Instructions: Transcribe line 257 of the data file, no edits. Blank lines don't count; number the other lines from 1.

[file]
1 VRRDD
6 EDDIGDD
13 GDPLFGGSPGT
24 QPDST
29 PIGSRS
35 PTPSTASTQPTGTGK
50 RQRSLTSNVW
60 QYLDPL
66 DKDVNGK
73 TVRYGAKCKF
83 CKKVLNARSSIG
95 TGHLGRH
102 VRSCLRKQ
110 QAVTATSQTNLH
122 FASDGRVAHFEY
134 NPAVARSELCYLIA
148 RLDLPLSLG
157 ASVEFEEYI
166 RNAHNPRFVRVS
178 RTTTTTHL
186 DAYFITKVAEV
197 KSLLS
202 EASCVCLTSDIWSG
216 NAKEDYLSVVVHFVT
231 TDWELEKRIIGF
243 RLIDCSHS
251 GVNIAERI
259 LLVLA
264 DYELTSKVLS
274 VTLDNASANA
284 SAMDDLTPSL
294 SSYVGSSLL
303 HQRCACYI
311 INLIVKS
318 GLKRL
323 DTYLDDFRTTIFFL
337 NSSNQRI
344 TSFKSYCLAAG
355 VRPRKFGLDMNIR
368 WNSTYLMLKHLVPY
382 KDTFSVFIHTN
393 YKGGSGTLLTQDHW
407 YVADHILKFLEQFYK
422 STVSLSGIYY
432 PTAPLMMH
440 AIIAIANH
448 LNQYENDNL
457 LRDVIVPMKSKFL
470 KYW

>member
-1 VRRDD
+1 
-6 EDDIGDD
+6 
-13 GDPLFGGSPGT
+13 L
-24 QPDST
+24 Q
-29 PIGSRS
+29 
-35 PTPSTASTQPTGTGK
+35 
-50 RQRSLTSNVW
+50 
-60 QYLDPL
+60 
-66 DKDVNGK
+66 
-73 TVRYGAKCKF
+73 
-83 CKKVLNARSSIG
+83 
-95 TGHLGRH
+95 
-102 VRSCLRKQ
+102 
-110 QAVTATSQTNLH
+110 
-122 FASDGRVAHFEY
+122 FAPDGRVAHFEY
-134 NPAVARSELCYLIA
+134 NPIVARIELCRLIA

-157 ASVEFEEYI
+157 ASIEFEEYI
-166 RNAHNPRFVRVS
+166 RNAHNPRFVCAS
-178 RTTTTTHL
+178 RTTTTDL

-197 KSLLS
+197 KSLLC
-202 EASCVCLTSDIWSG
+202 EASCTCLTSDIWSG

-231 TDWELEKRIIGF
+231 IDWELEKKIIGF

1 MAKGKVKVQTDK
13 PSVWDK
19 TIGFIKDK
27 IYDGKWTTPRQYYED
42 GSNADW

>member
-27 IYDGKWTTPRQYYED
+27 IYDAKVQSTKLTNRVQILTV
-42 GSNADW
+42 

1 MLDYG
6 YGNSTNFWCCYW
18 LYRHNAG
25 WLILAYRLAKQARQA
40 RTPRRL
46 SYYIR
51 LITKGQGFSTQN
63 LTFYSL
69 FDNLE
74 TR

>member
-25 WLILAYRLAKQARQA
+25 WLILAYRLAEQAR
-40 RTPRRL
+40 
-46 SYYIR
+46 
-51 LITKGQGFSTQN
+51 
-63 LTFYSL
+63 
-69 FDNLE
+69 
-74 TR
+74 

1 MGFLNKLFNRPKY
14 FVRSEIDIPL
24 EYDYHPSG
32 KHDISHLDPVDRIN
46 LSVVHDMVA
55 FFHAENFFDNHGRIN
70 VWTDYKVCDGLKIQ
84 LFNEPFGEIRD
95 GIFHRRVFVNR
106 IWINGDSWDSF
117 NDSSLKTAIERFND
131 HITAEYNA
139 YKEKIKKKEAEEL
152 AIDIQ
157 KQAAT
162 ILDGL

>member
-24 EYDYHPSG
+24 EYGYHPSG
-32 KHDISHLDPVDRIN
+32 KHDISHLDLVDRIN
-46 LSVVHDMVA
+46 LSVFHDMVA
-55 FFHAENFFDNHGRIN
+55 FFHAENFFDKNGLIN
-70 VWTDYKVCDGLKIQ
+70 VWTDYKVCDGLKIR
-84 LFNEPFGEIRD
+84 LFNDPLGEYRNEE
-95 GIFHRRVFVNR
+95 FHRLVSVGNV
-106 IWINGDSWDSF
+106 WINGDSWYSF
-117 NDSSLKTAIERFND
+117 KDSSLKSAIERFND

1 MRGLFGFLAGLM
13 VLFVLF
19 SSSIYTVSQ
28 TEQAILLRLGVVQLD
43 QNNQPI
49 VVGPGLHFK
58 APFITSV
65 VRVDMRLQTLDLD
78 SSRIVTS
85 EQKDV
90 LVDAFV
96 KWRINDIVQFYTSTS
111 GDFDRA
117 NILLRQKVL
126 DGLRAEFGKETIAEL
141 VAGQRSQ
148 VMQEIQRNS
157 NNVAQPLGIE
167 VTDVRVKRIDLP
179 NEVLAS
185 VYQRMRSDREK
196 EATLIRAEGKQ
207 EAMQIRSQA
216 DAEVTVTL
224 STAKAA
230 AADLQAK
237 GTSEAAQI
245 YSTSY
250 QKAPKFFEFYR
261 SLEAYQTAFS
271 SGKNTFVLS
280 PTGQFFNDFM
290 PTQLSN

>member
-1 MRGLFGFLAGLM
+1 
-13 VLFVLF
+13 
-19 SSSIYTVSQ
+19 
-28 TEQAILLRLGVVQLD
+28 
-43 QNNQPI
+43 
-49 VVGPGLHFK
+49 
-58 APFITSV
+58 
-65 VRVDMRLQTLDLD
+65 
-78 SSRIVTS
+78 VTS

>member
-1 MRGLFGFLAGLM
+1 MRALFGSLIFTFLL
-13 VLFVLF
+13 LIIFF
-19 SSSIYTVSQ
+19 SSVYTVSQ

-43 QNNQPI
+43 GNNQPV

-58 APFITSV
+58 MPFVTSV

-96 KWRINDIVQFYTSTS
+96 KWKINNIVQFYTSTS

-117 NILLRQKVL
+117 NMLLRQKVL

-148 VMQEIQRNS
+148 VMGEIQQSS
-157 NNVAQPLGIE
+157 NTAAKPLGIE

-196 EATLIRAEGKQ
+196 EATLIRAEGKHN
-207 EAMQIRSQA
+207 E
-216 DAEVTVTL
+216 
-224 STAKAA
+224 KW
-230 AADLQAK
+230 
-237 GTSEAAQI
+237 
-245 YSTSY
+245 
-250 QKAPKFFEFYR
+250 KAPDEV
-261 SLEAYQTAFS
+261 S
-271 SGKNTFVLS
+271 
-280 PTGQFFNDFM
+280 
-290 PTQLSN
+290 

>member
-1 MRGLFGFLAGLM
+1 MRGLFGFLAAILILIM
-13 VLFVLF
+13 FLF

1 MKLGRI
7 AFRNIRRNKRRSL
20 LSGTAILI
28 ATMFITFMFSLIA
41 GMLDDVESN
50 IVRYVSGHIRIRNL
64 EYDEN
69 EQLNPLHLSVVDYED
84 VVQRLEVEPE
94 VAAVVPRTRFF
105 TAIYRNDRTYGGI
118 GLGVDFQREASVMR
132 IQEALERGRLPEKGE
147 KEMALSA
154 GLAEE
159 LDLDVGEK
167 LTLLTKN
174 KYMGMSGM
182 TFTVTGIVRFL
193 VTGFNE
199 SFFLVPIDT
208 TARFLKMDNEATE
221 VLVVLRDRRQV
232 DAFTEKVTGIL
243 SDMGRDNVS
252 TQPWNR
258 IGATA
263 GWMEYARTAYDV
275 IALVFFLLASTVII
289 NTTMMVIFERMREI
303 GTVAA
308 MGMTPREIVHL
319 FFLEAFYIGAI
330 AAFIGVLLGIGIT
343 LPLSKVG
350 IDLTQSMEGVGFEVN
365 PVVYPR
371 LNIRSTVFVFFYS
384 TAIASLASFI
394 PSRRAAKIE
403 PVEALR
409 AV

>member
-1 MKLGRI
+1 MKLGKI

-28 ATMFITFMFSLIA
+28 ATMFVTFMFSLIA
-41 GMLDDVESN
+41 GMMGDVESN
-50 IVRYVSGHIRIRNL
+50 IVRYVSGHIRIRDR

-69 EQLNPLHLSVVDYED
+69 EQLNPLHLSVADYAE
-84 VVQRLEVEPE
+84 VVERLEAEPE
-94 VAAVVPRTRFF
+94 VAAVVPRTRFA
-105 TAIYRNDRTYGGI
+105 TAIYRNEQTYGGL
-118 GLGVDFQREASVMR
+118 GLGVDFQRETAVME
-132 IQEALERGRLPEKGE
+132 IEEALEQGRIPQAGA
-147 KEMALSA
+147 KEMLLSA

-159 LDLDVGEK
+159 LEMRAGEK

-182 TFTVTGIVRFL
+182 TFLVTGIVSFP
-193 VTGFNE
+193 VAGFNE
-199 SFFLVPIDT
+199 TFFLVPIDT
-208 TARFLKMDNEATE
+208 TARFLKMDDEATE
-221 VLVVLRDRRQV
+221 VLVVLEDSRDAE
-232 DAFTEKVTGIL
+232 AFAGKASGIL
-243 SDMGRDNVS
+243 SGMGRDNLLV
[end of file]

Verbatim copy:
+280 